Recently, Etsy has also enabled business owners to include a product video, which can be between 5-15 seconds long.
Your Listing Title
Etsy provides a guide on how its search works, which is helpful to any first time sellers looking to optimize their listings.
Your product titles play a huge role in this; it's the perfect place to include relevant keywords.
Here are some best practices to help you create the perfect product title:
- Include about three keywords separated with commas
- Perform some keyword research to see what your target customers are searching for
- The words at the beginning of product titles are considered more important than the words at the end. So ensure your most relevant keywords are inserted right at the start.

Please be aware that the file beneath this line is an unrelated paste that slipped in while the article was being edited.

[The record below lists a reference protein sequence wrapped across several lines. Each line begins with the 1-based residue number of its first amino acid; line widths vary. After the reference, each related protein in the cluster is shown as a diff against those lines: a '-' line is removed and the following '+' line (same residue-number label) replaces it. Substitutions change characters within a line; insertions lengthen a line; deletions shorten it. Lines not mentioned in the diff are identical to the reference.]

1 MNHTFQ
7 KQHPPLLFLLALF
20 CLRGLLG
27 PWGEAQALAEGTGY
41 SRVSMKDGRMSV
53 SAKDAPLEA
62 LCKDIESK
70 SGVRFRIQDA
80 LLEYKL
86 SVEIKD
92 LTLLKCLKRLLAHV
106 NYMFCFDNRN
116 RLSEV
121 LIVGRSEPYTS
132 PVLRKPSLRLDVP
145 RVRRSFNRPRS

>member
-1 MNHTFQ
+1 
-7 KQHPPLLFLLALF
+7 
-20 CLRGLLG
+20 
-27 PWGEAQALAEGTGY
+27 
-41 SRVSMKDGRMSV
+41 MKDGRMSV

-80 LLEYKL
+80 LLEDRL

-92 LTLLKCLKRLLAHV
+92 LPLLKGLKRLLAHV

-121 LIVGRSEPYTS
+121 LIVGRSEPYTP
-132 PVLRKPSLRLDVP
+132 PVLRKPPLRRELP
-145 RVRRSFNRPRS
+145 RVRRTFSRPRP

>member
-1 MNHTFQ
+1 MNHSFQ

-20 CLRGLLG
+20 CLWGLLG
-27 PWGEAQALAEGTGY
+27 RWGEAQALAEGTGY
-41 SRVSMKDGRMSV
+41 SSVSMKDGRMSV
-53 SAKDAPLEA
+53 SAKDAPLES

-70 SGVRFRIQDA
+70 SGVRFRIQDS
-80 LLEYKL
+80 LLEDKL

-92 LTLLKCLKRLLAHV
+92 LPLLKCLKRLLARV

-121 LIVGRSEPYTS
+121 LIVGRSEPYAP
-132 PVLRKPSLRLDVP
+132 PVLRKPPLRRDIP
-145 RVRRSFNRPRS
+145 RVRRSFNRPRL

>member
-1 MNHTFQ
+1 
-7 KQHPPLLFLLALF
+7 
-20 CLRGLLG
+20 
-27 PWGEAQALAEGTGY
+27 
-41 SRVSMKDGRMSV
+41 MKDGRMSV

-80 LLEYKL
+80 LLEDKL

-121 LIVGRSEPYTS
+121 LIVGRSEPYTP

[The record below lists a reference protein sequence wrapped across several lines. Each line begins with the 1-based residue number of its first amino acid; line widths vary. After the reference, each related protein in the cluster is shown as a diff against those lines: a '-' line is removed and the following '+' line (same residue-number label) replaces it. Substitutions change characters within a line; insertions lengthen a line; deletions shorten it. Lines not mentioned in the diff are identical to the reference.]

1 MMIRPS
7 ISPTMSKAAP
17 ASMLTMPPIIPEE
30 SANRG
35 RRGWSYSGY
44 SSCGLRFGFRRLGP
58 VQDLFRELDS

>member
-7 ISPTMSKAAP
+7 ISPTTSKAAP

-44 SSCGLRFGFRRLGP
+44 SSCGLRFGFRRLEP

Your Listing Description and Other Details
Etsy’s listing descriptions don't feature in its search algorithm. However, they do for Google's. Don't let this valuable space go to waste. Be sure to optimize your product description for SEO by including relevant keywords.
Most importantly, ensure the first 150 characters of your description include all relevant terms and phrases. This forms the meta description that's displayed on Google's search engine results.
Beyond the description, you can assign tags and attributes to your listing. It’s recommended you fill these out in detail to increase the likelihood of customers finding your products when they search for specific attributes, like a particular color or material.
Marketing Your Etsy Store
While you might score some purchases via the Etsy search algorithm, it’s unlikely you’ll significantly grow your online store this way.